incidence of cognitive dysfunction compared with desflurane39 and
sevoflurane. Also, the depth of sedation influences the develop-
Table 1 ment of delirium, independent of the agent used.19,40
Comparative table between PD and POCD. CAM: Confusion assessment method. Nu-
DESC: Nursing delirium screening scale. DDS: Delirium detection scale. ICDSC:
Intensive care delirium screening checklist. CAM-ICU: modified CAM for ICU
patients. Table 2
Risk factors for delirium.
Predisposing Precipitating
Start Acute, 1e3 days after Subtle, 2 weeks to 2 months
surgery. after surgery. Reduced cognitive reserve: Medications (benzodiazepines,
Length Commonly self-limited, Weeks or months. advanced age, dementia, opioids, anticholinergics,
days or weeks. cognitive impairment. antiarrhythmics.)
Symptoms Inattention, change in Impairment of memory, Sensory impairment. Pain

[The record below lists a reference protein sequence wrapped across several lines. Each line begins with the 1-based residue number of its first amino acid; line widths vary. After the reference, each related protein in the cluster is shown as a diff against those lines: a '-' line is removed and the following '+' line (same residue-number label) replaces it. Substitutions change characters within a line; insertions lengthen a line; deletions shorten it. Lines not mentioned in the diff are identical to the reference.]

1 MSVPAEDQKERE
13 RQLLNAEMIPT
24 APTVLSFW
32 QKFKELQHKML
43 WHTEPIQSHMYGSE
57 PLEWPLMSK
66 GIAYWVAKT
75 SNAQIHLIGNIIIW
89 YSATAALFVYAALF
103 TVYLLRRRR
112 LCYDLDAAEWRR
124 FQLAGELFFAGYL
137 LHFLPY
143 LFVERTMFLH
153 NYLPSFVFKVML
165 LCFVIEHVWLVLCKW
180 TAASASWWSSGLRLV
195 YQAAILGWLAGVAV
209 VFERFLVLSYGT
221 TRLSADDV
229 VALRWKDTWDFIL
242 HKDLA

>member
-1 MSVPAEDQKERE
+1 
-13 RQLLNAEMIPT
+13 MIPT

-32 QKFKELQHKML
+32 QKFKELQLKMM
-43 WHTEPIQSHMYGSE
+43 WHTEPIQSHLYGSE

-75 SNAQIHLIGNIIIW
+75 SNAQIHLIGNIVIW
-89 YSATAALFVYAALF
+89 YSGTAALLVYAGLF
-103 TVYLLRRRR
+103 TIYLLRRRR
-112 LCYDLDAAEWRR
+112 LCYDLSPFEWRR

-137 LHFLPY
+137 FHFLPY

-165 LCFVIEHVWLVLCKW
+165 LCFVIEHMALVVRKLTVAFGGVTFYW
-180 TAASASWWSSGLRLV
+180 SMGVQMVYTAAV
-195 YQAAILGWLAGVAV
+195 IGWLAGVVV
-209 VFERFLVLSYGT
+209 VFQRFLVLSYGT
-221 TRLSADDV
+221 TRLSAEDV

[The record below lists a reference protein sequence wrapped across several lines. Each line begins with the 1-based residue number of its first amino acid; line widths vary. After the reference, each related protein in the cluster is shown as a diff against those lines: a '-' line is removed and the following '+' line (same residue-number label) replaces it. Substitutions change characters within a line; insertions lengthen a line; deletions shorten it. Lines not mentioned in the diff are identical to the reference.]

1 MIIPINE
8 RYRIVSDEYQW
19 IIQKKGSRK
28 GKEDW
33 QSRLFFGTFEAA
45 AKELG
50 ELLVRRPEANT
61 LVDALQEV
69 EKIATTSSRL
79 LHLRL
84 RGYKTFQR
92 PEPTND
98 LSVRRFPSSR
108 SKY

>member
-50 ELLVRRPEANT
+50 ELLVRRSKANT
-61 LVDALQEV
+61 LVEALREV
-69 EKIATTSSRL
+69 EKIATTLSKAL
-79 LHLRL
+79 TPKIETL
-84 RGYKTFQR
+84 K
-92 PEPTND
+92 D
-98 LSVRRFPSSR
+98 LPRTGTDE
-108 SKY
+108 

cognition, fluctuation concentration and information Malnutrition. Dehydration. Hypoxaemia.
over time. processing. Alcohol abuse. Smoking. Electrolyte abnormalities.
Diagnosis DSM-IV criteria and Failure on >2 tests on a Severe illness (renal impairment, Environmental changes.
Scales (CAM, Nu-Desc, neuropsychological test battery. pulmonary disease, atherosclerotic Sleep/wake disturbances.
DDS, ICDSC, CAM-ICU) disease, diabetes, atrial fibrillation.) Urinary catheter.
Reversibility Usually. Normally, but long-range. Apolipoprotein E4 genotype. Infection.
L. Alcover et al. / Trends in Anaesthesia and Critical Care 3 (2013) 199e204 201

3.2. Incidence and risk factors of postoperative cognitive  Pharmacology: Traditionally, a neurotoxic effect has been
dysfunction attributed to anaesthetics, something which has been exten-
sively studied over time.53 This effect has also been associated
Postoperative cognitive dysfunction (POCD) is considered a mild with increased postoperative delirium and cognitive delay in
form of cognitive impairment.7 Its definition is more ambiguous,20 long-term recovery.18 Over the last few years, studies have